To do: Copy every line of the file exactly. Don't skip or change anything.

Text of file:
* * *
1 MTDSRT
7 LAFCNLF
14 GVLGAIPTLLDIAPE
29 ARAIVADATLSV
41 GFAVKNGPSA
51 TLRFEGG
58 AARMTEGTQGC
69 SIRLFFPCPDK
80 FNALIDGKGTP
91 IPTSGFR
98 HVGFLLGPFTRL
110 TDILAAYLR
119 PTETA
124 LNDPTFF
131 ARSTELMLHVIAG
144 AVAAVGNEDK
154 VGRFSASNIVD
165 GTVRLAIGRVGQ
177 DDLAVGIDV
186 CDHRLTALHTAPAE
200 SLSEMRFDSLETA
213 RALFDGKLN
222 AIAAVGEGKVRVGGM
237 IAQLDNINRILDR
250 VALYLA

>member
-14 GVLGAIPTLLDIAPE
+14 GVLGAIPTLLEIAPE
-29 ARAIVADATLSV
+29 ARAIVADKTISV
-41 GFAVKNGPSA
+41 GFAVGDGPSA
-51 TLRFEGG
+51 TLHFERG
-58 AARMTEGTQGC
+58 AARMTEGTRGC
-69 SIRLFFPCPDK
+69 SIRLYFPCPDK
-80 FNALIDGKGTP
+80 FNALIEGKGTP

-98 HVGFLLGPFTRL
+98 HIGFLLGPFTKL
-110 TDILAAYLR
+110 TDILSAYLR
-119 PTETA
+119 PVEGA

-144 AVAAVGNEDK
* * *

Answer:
1 MTDSRT
7 LAFCNLF
14 GVLGAIPTLLDIAPE
29 ARAIVADATLSV
41 GFAVKNGPSA
51 TLRFEGG
58 AARMTEGTQGC
69 SIRLFFPCPDK
80 FNALIDGKGTP
91 IPTSGFR
98 HVGFLLGPFTRL
110 TDILAAYLR
119 PTETA
124 LNDPTFF
131 ARSTELMLHVIAG
144 AVAAVGNEDK
154 VGRFSASNIVD
165 GTVRLAIGRVGQ
177 DDLAVGIDV
186 CDHRLTALHTAPAE
200 SLSEMRFDSLETA
213 RALFDGKLN
222 AIAAVGEGKVRVGGM
237 IAQLDNINRILDR
250 VALYLA

>member
-14 GVLGAIPTLLDIAPE
+14 GVLGAIPTLLEIAPE
-29 ARAIVADATLSV
+29 ARAIVADKTISV
-41 GFAVKNGPSA
+41 GFAVGDGPSA
-51 TLRFEGG
+51 TLHFERG
-58 AARMTEGTQGC
+58 AARMTEGTRGC
-69 SIRLFFPCPDK
+69 SIRLYFPCPDK
-80 FNALIDGKGTP
+80 FNALIEGKGTP

-98 HVGFLLGPFTRL
+98 HIGFLLGPFTKL
-110 TDILAAYLR
+110 TDILSAYLR
-119 PTETA
+119 PVEGA

-144 AVAAVGNEDK